Robert Marshall (Irish judge)
Robert Marshall (c.1695-1774) was an Irish judge; his is remembered chiefly as co-executor and legatee of Esther Vanhomrigh, the beloved "Vanessa" of Jonathan Swift, although he does not seem to have been a close friend of hers.:141
He was born in Clonmel, County Tipperary, son of John Marshall.:209 He was educated at Kilkenny College, entered Middle Temple in 1718 and was called to the Irish Bar in 1723. In 1741 he married a great heiress, Mary Wooley of East Sheen, who is said to have brought him a dowry of £30,000.:209 She died childless in 1743. He outlived her by thirty years and was buried in Christ Church Cathedral, Waterford.:209
Legal and political career
He was appointed Third Serjeant in 1738 and Second Serjeant in 1741.:209 As a barrister he made his reputation in the celebrated Annesley case, in which James Annesley claimed to be the rightful Earl of Anglesey. He sat in the Irish House of Commons as member for Clonmel and was a reliable Government supporter; he was also for a time Recorder of Clonmel. He became a judge of the Court of Common Pleas (Ireland) in 1754 and retired in 1766.:209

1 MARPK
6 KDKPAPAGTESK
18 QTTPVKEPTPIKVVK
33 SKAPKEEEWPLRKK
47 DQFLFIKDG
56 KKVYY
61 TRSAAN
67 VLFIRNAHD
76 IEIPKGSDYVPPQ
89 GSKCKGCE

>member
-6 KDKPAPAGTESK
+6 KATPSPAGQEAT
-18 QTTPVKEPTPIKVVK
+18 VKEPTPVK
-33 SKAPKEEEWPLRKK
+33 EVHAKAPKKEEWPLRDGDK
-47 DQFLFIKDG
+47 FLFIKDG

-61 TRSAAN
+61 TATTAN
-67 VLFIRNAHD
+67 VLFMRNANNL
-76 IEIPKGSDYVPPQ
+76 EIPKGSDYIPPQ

In 1723 the warm friendship between Jonathan Swift and Esther Vanhomrigh, for whom he created the name Vanessa, ended in a violent quarrel about another woman whom he had loved for many years, Esther Johnson (Stella); Swift may secretly have married Stella in 1716, although the truth of the matter is impossible to determine. The quarrel arose when Vanessa asked Swift not to see Stella again, and he refused. Vanessa, who was seriously ill with tuberculosis and died a few months later, revoked the will she had made in Swift's favour and made a new will, dividing her estate between Marshall and George Berkeley, later to be celebrated as a philosopher and Bishop of Cloyne, and appointing them as her joint executors. Her choice of legatee is surprising since it does not seem that she knew either man well. In the event much of the estate was dissipated in a lawsuit. There is a tradition that Marshall and Berkeley disobeyed a provision in the will that they publish all of Swift's correspondence with Vanessa, but in fact no such provision seems to have existed; Marshall did preserve copies of the correspondence.